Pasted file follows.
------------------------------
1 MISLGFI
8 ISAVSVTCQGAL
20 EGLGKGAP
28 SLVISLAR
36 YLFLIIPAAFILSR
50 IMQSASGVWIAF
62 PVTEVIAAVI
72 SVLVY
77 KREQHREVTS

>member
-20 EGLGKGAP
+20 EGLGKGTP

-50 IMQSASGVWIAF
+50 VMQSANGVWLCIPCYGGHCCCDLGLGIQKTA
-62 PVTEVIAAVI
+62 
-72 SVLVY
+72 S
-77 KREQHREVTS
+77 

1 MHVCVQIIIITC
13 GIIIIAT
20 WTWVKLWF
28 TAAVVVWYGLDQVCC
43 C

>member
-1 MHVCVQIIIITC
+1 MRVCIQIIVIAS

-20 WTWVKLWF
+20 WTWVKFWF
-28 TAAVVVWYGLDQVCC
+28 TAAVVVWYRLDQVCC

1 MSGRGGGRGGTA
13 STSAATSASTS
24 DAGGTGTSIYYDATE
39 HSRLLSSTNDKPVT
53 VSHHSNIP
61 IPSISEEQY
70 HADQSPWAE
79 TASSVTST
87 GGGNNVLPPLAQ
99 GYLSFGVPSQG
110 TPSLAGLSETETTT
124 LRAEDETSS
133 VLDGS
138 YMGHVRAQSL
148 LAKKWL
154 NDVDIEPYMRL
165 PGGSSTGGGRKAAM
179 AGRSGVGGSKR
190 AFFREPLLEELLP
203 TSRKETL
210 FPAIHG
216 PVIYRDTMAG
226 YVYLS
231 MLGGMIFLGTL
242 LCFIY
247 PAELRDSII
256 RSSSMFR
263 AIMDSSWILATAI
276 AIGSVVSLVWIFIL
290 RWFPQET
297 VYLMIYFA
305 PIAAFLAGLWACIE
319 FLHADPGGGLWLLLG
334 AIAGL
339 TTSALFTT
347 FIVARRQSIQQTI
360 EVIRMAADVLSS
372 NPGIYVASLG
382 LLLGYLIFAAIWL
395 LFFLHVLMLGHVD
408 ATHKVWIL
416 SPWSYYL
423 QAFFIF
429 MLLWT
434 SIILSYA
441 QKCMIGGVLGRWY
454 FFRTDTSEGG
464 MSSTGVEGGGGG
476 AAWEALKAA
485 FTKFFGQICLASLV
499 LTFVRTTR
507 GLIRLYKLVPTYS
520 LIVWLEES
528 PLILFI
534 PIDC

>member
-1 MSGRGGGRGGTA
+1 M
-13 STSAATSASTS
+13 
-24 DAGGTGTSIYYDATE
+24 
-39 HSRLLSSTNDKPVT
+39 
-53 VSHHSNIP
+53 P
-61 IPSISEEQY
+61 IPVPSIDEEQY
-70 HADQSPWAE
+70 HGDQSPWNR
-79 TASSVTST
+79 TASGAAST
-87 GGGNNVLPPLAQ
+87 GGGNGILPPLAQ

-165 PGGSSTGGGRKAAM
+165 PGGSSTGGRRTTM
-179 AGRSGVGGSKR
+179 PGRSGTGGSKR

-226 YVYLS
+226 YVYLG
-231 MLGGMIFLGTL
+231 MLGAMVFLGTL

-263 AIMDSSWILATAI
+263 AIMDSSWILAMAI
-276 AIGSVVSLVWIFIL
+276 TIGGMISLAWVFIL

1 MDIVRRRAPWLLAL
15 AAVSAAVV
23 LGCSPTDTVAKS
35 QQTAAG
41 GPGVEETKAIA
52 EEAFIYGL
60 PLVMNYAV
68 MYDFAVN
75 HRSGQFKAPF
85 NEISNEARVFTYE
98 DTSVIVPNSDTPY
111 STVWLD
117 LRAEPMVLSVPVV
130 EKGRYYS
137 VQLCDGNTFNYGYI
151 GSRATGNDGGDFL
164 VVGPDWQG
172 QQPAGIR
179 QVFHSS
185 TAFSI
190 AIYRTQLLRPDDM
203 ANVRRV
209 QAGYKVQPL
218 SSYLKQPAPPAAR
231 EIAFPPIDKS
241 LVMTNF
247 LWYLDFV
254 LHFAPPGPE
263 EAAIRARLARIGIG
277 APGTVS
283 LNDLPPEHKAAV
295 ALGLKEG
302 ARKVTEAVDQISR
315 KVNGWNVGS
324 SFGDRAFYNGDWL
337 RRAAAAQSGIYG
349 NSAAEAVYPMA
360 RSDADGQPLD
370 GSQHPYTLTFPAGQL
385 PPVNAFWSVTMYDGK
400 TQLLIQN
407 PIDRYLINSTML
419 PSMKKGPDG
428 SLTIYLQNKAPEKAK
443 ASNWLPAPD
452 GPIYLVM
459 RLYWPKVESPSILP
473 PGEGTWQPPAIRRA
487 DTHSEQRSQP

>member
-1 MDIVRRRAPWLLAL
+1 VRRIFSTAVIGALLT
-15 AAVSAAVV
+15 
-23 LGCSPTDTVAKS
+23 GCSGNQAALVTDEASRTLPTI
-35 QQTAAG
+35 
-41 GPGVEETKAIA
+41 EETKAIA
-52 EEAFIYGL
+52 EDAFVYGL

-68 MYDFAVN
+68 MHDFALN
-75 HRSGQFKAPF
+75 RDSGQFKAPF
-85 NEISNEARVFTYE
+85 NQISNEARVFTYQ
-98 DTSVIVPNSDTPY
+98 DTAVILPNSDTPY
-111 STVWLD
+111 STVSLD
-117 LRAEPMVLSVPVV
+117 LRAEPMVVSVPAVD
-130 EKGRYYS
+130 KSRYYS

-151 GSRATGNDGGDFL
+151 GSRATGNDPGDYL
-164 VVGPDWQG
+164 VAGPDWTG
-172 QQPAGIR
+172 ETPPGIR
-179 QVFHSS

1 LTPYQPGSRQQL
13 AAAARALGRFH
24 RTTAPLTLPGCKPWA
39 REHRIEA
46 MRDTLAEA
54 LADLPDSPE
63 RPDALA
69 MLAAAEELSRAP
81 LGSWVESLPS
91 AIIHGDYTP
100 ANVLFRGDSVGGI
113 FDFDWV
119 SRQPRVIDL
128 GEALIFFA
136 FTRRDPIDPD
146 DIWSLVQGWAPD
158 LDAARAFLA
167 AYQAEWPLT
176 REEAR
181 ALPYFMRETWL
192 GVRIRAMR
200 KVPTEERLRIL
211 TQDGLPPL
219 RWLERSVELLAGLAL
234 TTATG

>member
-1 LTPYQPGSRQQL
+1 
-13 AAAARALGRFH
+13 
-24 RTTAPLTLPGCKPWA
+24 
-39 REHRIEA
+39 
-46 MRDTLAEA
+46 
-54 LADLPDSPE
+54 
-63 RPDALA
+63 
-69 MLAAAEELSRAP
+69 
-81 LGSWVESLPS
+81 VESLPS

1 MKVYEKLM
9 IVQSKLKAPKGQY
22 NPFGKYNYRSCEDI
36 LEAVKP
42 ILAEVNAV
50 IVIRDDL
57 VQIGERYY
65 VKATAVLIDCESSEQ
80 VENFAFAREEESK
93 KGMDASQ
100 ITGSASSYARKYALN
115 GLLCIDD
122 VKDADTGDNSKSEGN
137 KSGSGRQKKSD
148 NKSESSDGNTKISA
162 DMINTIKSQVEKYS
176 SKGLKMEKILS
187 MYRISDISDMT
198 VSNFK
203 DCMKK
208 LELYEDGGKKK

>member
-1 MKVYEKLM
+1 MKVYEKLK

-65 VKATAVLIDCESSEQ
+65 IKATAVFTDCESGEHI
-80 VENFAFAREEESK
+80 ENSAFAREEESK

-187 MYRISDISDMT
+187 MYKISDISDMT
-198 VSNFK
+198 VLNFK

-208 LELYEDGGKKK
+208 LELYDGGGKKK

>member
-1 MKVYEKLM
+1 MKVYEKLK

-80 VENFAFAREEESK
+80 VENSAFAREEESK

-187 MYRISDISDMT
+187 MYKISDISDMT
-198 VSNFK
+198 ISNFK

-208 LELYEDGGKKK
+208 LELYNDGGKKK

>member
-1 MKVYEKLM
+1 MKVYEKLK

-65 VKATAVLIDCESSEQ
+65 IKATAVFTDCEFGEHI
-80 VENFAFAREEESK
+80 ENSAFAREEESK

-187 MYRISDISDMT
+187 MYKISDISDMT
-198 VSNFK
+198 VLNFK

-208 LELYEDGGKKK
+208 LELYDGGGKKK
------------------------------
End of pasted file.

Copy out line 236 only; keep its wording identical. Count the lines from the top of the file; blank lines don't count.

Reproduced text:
-46 MRDTLAEA